Skip to content. | Skip to navigation

Navigation

Community Forest Ownership: Key to Sustainable Forest Resource Management. The Gambian Experience

by Jean Brennan last modified Jan 10, 2013 09:49 AM
Contributors: Jean Brennan
In accordance with Title 17 U.S.C. section 107, any copyrighted material herein is distributed without profit or payment for non-profit research and educational purposes only. In accordance with Title 17 U.S.C. section 107, any copyrighted material herein is distributed without profit or payment for non-profit research and educational purposes only.

Abstract: This is a case of the changes brought about in traditional forest management practices of the Forest Department in The Gambia, following large-scale deforestation and destruction of invaluable forest resources and realization of the need for community involvement in their protection and maintenance. With the support of the Gambian German Forestry Project (GGFP), the Forest Department introduced community forestry in 1990. The institutional changes included creation of Forest Committees at the village level that are responsible, along with the Forest Department, for developing and following the Community Forest Management Agreements, and for taking revenue management and conflict management decisions. In the latter activity help from traditional chiefs are taken. While technical assistance is provided by the Forest Department, the communities use traditional culture as a basis for organizing themselves into various task forces. One of the key lessons from this experience is that communities should be granted permanent ownership rights over the clearly demarcated forest resources being protected by them, on the condition that they would sustainably manage the resources. In addition the absence of financial incentives for undertaking these tasks instilled a sense of ownership and responsibility within the communities. Approval by the concerned Government of the new Gambian Forest Policy in 1995, and its consequent legislative approval, provided a much needed legal standing to this innovative approach which is now being implemented countrywide. This case study details the participatory process involved in bringing about the existing changes in The Gambian Forest sector, and other related natural resource management practices.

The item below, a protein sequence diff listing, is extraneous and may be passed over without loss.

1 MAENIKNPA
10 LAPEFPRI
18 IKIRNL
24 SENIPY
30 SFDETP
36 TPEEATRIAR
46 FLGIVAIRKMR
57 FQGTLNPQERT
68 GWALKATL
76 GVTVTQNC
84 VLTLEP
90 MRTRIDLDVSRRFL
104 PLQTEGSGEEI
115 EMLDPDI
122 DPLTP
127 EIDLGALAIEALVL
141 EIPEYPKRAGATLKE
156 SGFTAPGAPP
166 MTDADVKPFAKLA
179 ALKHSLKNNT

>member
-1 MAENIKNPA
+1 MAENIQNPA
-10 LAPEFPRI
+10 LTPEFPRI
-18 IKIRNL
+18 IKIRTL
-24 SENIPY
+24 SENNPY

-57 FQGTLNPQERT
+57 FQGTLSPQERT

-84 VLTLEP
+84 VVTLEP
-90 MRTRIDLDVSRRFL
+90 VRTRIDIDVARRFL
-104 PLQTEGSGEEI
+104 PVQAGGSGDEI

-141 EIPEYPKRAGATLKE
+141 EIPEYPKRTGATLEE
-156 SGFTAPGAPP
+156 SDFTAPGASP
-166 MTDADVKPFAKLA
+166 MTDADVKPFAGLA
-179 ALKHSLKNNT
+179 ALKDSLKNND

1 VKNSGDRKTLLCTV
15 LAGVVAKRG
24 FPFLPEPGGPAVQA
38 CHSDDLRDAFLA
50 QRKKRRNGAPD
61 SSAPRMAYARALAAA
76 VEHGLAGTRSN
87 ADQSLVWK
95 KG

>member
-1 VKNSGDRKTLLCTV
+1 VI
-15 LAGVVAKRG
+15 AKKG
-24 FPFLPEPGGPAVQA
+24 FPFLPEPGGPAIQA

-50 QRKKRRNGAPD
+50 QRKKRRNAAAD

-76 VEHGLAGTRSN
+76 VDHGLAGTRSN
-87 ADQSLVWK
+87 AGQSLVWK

Author(s): Jean Brennan

Download File from Portal: GAMBIA~1.DOC — Microsoft Word Document, 24 kB (24,576 bytes)

0 2
Add annotation

No annotations for this item

Page Information

Page Views: 102900

Attachments Downloaded: 39

Date Created: Friday, April 3, 2015 7:18 PM

Date Modified: Monday, April 20, 2015 2:21 PM

Controlled Vocabulary:
Back to Top